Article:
• Dancing Naked with Socrates

    Author(s):
    Christopher Long (see profile)
    Date:
    2012
    Group(s):
    Philosophy
    Subject(s):
    Philosophy
    Item Type:
    Article
    Tag(s):
    menexenus, plato, socrates
    Permanent URL:
    http://dx.doi.org/10.17613/M6CP6Q
    Abstract:
    This article offers an interpretation of Plato’s Menexenus in which the figure of Socrates emerges as critical of both the Periclean and Aspasian vision of politics. By speaking in the voice of Aspasia in the Menexenus, Socrates is able to draw out the limitations of the Periclean politics of freedom without straightforwardly identifying himself with the Aspasian politics of care. By distancing himself from both positions, Socrates elucidates the limitations of each: The Periclean vision of politics is grounded in a conception of self-sufficiency that leads to imperialism, the Aspasian in the dangerous myth of autochthony. Socrates’ playful dialogue with Menexenus, and Menexenus’ incapacity to appreciate the ambiguity and nuance of the Socratic position, lend new insight into the meaning and nature of philosophical citizenship. Socrates, as the philosopher citizen, distances himself from two main ideological visions of politics in such a way that a new conception of politics emerges, one grounded as much in justice as in freedom.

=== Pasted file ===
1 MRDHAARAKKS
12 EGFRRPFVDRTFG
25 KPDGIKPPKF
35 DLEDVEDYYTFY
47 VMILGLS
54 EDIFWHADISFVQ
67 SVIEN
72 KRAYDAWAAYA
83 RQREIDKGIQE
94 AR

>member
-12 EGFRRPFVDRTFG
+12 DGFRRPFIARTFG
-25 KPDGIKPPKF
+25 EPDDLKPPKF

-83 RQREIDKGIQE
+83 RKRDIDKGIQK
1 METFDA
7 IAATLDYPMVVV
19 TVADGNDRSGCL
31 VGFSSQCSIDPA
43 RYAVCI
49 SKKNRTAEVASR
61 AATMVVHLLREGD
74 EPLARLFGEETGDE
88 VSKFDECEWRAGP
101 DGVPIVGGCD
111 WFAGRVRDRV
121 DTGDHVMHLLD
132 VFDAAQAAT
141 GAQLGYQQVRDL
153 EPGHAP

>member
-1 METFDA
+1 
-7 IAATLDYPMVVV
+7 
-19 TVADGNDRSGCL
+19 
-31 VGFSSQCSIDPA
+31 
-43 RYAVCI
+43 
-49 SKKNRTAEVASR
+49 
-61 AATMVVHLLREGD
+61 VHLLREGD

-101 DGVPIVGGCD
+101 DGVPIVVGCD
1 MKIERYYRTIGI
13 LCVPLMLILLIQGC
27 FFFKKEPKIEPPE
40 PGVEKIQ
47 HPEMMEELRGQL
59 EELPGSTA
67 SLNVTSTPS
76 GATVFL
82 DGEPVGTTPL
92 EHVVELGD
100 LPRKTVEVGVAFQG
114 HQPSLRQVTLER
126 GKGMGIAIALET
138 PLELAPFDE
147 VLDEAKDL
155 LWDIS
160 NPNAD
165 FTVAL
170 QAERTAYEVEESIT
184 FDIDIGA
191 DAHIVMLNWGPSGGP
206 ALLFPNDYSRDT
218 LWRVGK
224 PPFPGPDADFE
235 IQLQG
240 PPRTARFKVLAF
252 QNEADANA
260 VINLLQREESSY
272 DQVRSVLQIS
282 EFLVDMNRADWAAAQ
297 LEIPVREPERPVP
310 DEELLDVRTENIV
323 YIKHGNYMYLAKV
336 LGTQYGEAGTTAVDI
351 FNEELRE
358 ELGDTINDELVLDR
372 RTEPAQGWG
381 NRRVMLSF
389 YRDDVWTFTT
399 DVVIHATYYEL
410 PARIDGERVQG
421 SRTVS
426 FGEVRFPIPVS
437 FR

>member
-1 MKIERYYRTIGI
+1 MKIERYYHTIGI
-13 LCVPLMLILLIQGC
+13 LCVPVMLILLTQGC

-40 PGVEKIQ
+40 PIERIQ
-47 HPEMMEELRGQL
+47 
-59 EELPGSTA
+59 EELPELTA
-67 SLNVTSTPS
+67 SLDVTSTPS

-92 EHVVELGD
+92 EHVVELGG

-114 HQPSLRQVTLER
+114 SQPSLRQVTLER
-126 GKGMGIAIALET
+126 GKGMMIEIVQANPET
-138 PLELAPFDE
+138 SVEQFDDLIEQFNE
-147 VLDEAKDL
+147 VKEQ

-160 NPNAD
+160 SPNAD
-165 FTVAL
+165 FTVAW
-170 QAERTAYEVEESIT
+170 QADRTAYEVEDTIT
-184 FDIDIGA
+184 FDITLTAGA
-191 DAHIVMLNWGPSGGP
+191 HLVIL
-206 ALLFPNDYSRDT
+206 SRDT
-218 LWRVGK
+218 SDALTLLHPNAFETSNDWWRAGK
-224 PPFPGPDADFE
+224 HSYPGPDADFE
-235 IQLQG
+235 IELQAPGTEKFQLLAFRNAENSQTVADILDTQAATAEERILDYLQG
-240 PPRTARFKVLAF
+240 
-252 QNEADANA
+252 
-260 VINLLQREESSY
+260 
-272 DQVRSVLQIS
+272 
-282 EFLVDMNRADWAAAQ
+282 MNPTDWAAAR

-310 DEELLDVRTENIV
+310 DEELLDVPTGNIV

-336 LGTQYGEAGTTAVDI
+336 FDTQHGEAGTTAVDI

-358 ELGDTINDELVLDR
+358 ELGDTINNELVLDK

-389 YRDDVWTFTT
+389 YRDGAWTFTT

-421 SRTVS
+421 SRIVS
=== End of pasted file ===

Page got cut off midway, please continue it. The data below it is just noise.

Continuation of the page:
Metadata:
    Published as:
    Journal Article
    Pub. DOI:
    10.5840/ancientphil20032312
    Publisher:
    Philosophy Documentation Center
    Journal:
    Ancient Philosophy
    Volume:
    23
    Issue:
    1
    Start Page:
    49
    End Page:
    69
    Status:
    Published
    Last Updated:
    4 months ago
    License:
    Attribution-NonCommercial-ShareAlike

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